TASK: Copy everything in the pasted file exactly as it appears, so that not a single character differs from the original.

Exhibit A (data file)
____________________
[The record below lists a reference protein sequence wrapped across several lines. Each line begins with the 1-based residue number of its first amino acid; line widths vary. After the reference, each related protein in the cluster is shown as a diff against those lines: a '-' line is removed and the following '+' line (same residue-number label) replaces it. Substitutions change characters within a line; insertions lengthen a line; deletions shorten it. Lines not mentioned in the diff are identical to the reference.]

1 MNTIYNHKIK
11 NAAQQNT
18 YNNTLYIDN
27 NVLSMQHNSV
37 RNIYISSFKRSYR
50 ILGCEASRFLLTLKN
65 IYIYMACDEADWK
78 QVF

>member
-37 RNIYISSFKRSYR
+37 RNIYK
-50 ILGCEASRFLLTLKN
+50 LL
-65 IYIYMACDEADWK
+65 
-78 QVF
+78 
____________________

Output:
[The record below lists a reference protein sequence wrapped across several lines. Each line begins with the 1-based residue number of its first amino acid; line widths vary. After the reference, each related protein in the cluster is shown as a diff against those lines: a '-' line is removed and the following '+' line (same residue-number label) replaces it. Substitutions change characters within a line; insertions lengthen a line; deletions shorten it. Lines not mentioned in the diff are identical to the reference.]

1 MNTIYNHKIK
11 NAAQQNT
18 YNNTLYIDN
27 NVLSMQHNSV
37 RNIYISSFKRSYR
50 ILGCEASRFLLTLKN
65 IYIYMACDEADWK
78 QVF

>member
-37 RNIYISSFKRSYR
+37 RNIYK
-50 ILGCEASRFLLTLKN
+50 LL
-65 IYIYMACDEADWK
+65 
-78 QVF
+78 